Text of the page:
Data from more than 6,000 Medicare patients showed that adding the immunotherapy Provenge (sipuleucel-T) to a regimen containing the oral agents Zytiga (abiraterone acetate) or Xtandi (enzalutamide) significantly extended the lives of men with metastatic hormone-resistant prostate cancer (mCRPC). The findings were presented in a poster at the recent American Society of Clinical Oncology (ASCO) 2020 Genitourinary Cancers Symposium in San Francisco, California.
Provenge, marketed by Dendreon Pharmaceuticals, is an immunotherapy that uses a patient’s own immune cells to fight prostate cancer. In it, a fraction of white blood cells that have been exposed to a prostate cancer protein are primed to activate the remaining immune cells to fight cancer. Provenge is the only immunotherapy approved in the U.S. (2010) for prostate cancer that is made from a patient’s own immune cells. Since 2010, second-generation androgen receptor inhibitors, like Zytiga and Xtandi, have become the standard care treatment for men with mCRPC. This led researchers at Dendreon to assess the benefits of Provenge when used in combination with these agents. The researchers examined medical and pharmacy claims from 6,853 Medicare mCRPC patients who had not received any prior treatment, which means they had no treatment claims in the prior year.
Results indicated that the use of Provenge significantly extended patients’ lives from 20.7 months to 35.2 months. This 14.5-month increase in overall survival represented a 45% reduction in the risk of death. Notably, the benefits were seen at any point during treatment, with patients receiving Provenge as part of their first-line treatment seeing the same extension in overall survival as those receiving the therapy in later lines. At three years, nearly half (48%) of patients receiving Provenge in any line of treatment were alive, compared to 28% of those receiving only Zytiga or Xtandi without Provenge.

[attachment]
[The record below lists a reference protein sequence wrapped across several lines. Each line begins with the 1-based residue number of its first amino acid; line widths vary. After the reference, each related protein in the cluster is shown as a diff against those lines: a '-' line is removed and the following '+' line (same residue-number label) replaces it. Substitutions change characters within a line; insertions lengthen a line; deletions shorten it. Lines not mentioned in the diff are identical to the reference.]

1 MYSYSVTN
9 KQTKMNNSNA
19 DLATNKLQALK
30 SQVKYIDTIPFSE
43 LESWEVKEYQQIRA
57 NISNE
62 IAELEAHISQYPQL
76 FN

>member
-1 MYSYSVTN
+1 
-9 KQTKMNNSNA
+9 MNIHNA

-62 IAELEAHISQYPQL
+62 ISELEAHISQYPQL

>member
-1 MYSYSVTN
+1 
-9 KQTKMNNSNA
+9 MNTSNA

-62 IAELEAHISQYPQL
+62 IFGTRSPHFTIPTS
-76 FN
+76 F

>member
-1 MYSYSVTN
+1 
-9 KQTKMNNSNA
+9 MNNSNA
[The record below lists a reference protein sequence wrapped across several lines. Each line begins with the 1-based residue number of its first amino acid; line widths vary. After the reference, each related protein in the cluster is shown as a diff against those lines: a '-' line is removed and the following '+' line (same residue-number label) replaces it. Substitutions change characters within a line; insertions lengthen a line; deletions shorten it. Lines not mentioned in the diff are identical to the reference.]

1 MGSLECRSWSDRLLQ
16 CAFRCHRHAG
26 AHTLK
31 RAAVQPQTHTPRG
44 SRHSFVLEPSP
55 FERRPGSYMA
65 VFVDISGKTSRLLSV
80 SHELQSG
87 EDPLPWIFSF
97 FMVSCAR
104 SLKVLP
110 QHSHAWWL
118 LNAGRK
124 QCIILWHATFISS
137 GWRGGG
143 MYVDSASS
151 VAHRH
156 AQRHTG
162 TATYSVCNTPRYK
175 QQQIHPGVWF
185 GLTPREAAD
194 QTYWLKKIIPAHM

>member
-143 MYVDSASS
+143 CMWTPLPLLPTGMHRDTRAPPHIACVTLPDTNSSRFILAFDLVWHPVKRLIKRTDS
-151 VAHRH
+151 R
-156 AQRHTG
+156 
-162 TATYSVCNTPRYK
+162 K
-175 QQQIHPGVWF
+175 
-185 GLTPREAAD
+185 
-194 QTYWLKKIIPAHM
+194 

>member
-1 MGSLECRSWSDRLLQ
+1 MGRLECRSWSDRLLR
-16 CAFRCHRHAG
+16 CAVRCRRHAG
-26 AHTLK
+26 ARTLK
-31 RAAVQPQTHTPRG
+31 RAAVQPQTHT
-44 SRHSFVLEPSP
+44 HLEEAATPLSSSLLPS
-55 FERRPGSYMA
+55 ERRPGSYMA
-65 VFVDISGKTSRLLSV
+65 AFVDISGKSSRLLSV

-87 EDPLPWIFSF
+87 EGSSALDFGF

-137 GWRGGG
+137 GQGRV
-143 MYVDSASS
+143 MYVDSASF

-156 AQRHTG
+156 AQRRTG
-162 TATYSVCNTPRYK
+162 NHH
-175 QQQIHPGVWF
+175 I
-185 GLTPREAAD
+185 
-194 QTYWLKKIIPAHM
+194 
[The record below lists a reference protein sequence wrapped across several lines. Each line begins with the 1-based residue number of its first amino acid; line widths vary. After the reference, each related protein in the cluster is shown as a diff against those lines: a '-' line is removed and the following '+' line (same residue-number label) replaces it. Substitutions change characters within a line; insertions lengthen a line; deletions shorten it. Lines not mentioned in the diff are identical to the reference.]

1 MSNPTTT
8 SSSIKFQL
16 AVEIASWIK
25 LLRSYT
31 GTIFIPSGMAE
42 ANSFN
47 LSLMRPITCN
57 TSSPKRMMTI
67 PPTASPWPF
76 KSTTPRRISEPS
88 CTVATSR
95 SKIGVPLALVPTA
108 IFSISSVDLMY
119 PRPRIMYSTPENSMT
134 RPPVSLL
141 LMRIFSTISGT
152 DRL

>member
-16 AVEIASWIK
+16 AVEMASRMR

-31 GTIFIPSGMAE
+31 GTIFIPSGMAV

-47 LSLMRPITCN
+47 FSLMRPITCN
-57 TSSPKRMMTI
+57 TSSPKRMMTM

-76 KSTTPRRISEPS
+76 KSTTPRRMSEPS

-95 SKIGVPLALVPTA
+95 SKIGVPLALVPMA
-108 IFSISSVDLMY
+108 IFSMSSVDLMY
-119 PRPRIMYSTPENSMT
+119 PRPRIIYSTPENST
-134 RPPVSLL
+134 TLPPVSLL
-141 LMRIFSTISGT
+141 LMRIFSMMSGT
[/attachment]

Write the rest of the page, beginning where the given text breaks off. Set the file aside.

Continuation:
Recent findings from an observational registry study called PROCEED also showed that men with asymptomatic or minimally symptomatic mCRPC derive the same benefits from Provenge as those that had been demonstrated in IMPACT. Men with low prostate specific antigen (PSA) levels at baseline fared particularly well, living nearly four years after receiving Provenge.
This is in line with another study also presented at the ASCO GU Cancers Symposium, demonstrating that Provenge works better in men with early-stage prostate cancer — who likely have lower PSA levels — than in those with mCRPC.
“These real-world data contribute to a growing body of evidence that Provenge continues to deliver on its promise of helping men with advanced prostate cancer live longer,” said Bruce A. Brown, MD, chief medical officer at Dendreon.
A portion of the above was an excerpt from the Feb. 20th Prostate Cancer News Today, by Iqra Mumal. I strongly encourage readers to subscribe to this e mail prostate cancer news service.